Our military being sent into Ebola 'hot zone' ill-prepared?

This is a rush transcript from "On the Record," October 21, 2014. This copy may not be in its final form and may be updated.

GRETA VAN SUSTEREN, FOX NEWS HOST: Developing now, the U.S. desperately fighting to stop more Ebola-infected people from carrying Ebola into this country. The latest weapon, new travel restrictions. Today, the Department of Homeland Security announcing the new travel rules. They require all passengers arriving in the U.S. from the Ebola hot zones -- Liberia, Sierra Leone and Guinea -- to fly into one of the airports where enhanced screening is already in place. Those airports are New York's Kennedy, Newark Liberty, Washington Dulles, Chicago O'Hare and Hartsfield-Jackson in Atlanta.

Now, as an aside, I'm not so sure how safe we should feel. One could enter into our country in the incubation period, showing zero symptoms, no fever, and pass the airport test and right in the United States. But those are the restrictions.

Also, today, good news about two of the American Ebola patients. Nurse Nina Pham has been upgraded to good condition. And the NBC photographer in a Nebraska hospital is now Ebola-free. He will be released tomorrow.

And now listen to this. Former Congressman Allen West sounding the alarm about U.S. troops going to West Africa with very little Ebola training. He tweets about the first troops sent to West Africa saying, "Un-frigging-believable. U.S. troops are getting only four hours of Ebola training before deployment to Liberia."

And Congressman West joins us. Good evening, sir.


VAN SUSTEREN: I'm very well.

That got pumped up to three days. Is that enough?

WEST: I don't know what the period -- program of instruction is, but obviously that sends a message that four hours was not enough and they're reacting to the fact that many people looked at this and said, how you can send combat troops into the hot zone of a deadly disease with only four hours of training. One thing I brought out was, would you take a medical professional and give them four hours of training and then send them into a combat zone? Absolutely not. So, I think the Obama administration, as General Scales just said, again, they are showing a level of incompetence in using the United States military and, first of all, what I think is the wrong purpose to go build shelters in West Africa and Liberia. But they are not properly training them.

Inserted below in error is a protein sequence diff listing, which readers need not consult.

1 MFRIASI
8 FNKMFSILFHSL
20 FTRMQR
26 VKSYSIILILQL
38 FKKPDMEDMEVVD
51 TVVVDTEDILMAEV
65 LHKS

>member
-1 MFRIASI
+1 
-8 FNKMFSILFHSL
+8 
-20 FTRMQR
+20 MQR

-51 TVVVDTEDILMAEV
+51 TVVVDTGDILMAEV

VAN SUSTEREN: I think one thing we sort of have to be really mindful of is Dr. Brantly, Samaritan's Purse, got Ebola. From I've been told unrelated to Samaritan's Purse, but other people who were over in Liberia - - I heard them talk about it -- said he was the most meticulous about putting the gear on when he was treating people with Ebola. And the suspicion is that he didn't catch -- he didn't get infected by Ebola when he was acting as a doctor but in the community, which then, of course, makes me wonder what are we putting our soldiers at risk of if it's -- if just in the community, when you are not sort of working, you are at risk.

WEST: And you are absolutely right. Because the reports that I read show the soldiers live in the community. Some are staying in contracted- out hotels. They're being driven around by West African nationals. And we are not sure about who they might have had contact with. This is a very serious issue. And we are taking incredible risk with our men and women, sending them over to this area.

But the hypocrisy, Greta, is that, why are we not sending them into a combat zone where they are trained to fight against an enemy such as against ISIS. But, yet, we are going to give them some slipshod and some very inexpedient training to go over and contend with an Ebola hot zone, which I think is unconscionable.

VAN SUSTEREN: It took me about an hour to get into and learn a little bit about getting into one of those hot suits yesterday. But what I noticed is that with having someone giving me direction on how to remove it, is that, even though I had someone there telling me what to do, I jumped ahead a little bit and didn't lean forward enough at one time and probably contaminated myself a little bit. You really have to follow every direction so very carefully. It's so easy to make a mistake.

WEST: No, you're absolutely right. When we are sending our soldiers over to build shelters and to build areas for the people there in West Africa, why couldn't that be contracted out to local nationals, I don't know.

VAN SUSTEREN: Congressman, thank you. And, of course, we wish the best to our numbers in the military who are over there trying to do -- trying to basically protect the rest of us. Thank you, sir.

WEST: And let's get Andrew Tahmooressi out of jail.

VAN SUSTEREN: And let's get Sergeant Andrew Tahmooressi out of that Mexican prison. I'm with you on that one.

Anyway, thank you, sir.

WEST: Yes, sir. Thank you, Greta.